Morse and Schrodetzki have exclusive access provided by the United States Army to capture these never-before documented training cycles. Their mission is the same as Sam Elliott’s, and the reason he agreed to join the project: to honor the fallen.
Elliott’s contributions to military story-telling helped inspired Morse to serve in the first place. “I first became interested in the military after seeing Sam Elliott as the Union Cavalry General John Buford in Gettysburg. Fast forward a few years and I’m serving in the California Army National Guard, just like Mr. Elliott did.”
Elliott has a distinguished and longstanding reputation with the military community, due in part to the iconic roles he has played in films like We Were Soldiers and Once an Eagle.
Plus, his voice is smooth as molasses. You just know it is.
Germany introduced the world to the concept of blitzkrieg. One of the key elements to this strategy is to have a force of tanks and mechanized infantry strike deeply and (relatively) quickly behind enemy lines. This means that to successfully execute a blitzkrieg, one needs not only effective tanks, but also good infantry carriers.
For decades now, Germany has relied on the Marder to be the infantry fighting vehicle accompanying Leopard 1 and Leopard 2 main battle tanks. The Marder, which entered service in 1971, packs a 20mm autocannon, has a crew of three, and holds seven troops. However, the Marder is starting to show its age — after all, it’s about a decade older than the Bradley Fighting Vehicle. That’s where the Puma comes in.
A Puma infantry fighting vehicle in the field.
Naturally, Germany have a replacement in mind. This vehicle is called the Puma, and it’s slated to bring a few huge leaps in capability to German armor — but nothing is without its drawbacks. Like the Marder, this vehicle has a crew of three, but only carries six grunts in the rear. That’s a slight hit in one area of capability, but the Puma’s firepower makes up for it.
The Puma is equipped with a 30mm cannon (a big step up from the Marder’s 20mm gun). It also packs a 5.56mm coaxial machine gun and a 76mm grenade launcher. It can reach a top speed of 43 miles per hour and go 373 miles on a tank of gas.
The Marder infantry fighting vehicle has served Germany well for almost 50 years.
What’s most notable is that the Puma is only roughly six tons heavier than the Marder, despite the increased firepower. This is due to the use of composite armors that are both more resistant to modern weapons and weigh much less than older armor technology. This enables the Puma to be hauled by the Airbus A400.
Germany is planning to have 320 Pumas delivered by 2020 to replace the Marder. Export possibilities abound, particularly to Canada, which is looking for an infantry fighting vehicles to pair with its Leopard 2 tanks.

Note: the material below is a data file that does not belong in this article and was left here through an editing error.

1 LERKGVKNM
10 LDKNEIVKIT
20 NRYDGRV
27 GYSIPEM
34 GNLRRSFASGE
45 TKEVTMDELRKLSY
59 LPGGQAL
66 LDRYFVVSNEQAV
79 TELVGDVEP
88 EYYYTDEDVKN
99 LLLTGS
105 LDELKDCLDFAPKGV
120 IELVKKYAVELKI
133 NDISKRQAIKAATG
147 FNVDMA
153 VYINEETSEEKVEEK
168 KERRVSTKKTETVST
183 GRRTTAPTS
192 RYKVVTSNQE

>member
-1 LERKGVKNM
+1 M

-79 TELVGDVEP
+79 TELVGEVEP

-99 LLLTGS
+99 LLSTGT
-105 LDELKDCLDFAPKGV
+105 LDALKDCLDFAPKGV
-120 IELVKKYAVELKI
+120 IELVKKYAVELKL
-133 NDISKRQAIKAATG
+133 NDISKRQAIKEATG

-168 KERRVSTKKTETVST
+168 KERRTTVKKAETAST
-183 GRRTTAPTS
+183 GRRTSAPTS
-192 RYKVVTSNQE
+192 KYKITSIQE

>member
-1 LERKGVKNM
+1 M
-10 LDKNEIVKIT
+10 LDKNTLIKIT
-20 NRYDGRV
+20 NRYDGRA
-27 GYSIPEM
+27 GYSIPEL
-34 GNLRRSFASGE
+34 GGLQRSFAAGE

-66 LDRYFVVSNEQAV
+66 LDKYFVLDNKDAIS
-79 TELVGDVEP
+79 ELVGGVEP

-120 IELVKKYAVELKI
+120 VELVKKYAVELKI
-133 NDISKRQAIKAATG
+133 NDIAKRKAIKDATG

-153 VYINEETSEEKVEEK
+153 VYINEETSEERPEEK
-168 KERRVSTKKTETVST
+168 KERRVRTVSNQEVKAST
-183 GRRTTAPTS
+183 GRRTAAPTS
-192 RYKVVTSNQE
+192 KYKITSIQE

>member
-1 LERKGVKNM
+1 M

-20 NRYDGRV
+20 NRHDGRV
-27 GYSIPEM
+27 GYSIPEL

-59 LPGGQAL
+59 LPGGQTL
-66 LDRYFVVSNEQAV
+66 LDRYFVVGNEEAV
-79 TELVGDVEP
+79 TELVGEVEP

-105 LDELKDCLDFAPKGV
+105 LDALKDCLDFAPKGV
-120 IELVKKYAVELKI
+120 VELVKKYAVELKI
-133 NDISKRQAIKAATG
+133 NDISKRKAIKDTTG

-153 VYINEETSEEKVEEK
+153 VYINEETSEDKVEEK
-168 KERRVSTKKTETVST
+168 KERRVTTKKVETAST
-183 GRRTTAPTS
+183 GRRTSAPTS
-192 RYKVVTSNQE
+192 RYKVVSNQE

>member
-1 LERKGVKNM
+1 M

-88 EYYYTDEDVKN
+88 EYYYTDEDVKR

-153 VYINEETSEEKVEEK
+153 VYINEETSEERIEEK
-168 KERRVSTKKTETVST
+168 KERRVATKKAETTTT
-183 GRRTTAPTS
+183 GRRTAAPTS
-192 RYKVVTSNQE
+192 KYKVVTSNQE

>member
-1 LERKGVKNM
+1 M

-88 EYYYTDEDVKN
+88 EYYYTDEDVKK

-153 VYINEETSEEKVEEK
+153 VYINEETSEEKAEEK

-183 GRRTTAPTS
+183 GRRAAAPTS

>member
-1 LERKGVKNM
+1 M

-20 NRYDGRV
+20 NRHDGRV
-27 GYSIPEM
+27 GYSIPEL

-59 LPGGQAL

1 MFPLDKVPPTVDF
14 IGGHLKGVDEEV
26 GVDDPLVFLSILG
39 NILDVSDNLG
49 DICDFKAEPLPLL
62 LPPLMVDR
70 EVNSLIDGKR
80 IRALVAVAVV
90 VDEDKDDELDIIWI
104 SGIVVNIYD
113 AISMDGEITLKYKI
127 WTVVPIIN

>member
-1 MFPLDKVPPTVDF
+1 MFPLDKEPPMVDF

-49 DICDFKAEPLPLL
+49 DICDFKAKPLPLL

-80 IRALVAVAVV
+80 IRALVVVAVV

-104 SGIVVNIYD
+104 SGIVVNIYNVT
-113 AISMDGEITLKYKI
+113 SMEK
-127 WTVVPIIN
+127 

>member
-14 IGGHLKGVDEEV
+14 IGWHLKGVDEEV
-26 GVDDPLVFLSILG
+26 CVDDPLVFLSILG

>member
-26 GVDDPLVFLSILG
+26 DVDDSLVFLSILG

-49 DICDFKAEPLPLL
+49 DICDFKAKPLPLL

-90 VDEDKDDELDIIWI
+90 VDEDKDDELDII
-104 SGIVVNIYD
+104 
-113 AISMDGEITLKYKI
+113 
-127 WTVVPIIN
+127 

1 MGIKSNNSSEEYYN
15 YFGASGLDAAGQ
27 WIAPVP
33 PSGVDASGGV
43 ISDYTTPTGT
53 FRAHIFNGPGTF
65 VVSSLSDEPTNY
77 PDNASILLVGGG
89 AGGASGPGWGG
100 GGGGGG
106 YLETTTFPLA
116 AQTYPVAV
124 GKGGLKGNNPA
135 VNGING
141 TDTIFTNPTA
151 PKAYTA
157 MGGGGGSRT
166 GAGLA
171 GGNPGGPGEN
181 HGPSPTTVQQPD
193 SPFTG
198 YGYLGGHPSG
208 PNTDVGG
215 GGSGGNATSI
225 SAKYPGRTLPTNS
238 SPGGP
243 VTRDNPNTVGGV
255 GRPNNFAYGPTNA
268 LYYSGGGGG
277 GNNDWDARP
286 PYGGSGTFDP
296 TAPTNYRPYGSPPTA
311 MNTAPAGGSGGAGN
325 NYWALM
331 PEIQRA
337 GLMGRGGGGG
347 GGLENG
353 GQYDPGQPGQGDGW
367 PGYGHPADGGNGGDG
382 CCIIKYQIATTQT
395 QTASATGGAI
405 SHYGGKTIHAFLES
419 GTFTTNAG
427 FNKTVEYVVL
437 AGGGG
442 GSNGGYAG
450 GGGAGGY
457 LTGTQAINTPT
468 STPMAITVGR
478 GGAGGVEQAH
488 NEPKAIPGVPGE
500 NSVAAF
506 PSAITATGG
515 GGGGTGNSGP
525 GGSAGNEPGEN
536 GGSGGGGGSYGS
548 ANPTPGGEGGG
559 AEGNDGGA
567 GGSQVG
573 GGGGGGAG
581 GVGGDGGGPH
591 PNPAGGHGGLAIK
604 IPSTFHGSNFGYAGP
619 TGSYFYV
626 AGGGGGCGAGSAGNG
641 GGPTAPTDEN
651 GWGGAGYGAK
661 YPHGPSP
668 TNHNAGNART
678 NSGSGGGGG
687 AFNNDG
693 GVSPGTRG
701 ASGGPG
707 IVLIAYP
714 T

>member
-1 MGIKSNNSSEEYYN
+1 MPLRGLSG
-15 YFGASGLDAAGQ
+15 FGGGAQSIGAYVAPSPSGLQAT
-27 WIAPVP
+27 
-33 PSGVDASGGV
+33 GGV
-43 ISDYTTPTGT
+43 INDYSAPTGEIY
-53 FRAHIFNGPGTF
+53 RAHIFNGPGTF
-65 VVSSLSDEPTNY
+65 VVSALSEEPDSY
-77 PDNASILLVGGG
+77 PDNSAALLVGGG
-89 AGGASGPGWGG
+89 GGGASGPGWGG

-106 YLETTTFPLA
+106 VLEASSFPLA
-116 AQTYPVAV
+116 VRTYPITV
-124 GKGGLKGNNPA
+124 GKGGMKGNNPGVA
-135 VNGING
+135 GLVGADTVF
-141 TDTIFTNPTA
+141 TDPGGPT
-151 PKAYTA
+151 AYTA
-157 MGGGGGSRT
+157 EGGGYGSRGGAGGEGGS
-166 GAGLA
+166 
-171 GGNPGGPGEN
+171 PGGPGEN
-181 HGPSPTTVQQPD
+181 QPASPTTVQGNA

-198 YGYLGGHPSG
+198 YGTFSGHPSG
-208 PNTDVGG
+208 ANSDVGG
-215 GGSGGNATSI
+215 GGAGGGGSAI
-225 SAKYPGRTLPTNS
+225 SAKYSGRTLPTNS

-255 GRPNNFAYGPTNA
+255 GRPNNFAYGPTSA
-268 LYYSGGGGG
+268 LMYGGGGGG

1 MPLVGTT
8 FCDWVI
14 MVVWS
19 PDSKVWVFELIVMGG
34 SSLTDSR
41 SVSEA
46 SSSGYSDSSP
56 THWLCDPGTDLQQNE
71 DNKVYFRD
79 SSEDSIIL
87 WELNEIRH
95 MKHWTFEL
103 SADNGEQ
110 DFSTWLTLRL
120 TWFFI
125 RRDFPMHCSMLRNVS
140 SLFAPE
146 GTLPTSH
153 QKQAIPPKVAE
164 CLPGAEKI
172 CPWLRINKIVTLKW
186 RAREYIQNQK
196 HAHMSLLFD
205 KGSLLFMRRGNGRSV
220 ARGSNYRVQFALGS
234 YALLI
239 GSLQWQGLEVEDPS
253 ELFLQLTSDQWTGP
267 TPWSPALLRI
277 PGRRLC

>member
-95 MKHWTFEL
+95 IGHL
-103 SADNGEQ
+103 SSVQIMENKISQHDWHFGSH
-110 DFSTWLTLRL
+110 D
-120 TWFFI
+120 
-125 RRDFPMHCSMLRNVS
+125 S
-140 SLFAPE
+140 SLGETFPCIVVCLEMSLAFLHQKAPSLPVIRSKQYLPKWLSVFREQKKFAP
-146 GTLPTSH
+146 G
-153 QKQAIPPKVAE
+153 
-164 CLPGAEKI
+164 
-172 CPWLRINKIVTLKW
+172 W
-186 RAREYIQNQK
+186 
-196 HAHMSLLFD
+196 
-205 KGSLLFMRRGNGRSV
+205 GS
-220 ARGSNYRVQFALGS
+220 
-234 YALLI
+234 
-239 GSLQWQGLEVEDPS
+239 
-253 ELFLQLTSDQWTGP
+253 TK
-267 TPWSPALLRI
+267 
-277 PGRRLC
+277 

Despite a visibly less dominant string of qualifying matches and a questionable performance early in the group stage, as the reigning World Cup champions, when it came to the 2018 tournament, Germany could not be written off by any means. When you think about it, after handing Brazil a sound 7-1 whooping in the semi-finals in 2014, how could one even imagine that they wouldn’t even make it out of the group stage this year? Well, after a stunning 2-0 loss to South Korea — of all the teams — Germany is going home and the internet is going nuts.
For starters, Fox Sports Brazil’s reaction is both petty and priceless. Still, that 7-1 L Brazil took in 2014 is by no means better than going out in the first round. It’s better to go out early than be a world-renowned team that chokes and gets smashed in the semi-finals, especially considering the fact that Brazil had beaten Germany when it really really mattered so many times in the past, but I’m digressing here.
The American Outlaws, a band of next-generation US Soccer fans are actually offering Germany a seat on the couch of embarrassingly crippling defeat.
Maybe Americans were just generally elated that someone else besides them blew it when they didn’t have to?
Speaking of couches.
But, South Korea still isn’t even that good!
When you think about it, Germany deserved this, they just didn’t seem to play that hard.
The fans are pissed.
The fans are shocked.
But, it’s been a weird week in general anyway.
Meanwhile, everyone who stood to benefit from their elimination *cough cough* England and Mexico, are turning all the way up right now.
Still, it’s not like Germany’s exit is unfounded. This is the third World Cup in which the reigning champs have gone out in the first round. Italy did it in 2010 and Spain did it in 2014. Plus their exit gives less experienced but talented teams like Mexico and South Korea a chance to prove themselves in the round of 16 and that’s something to be excited about.
This article originally appeared on Fatherly. Follow @FatherlyHQ on Twitter.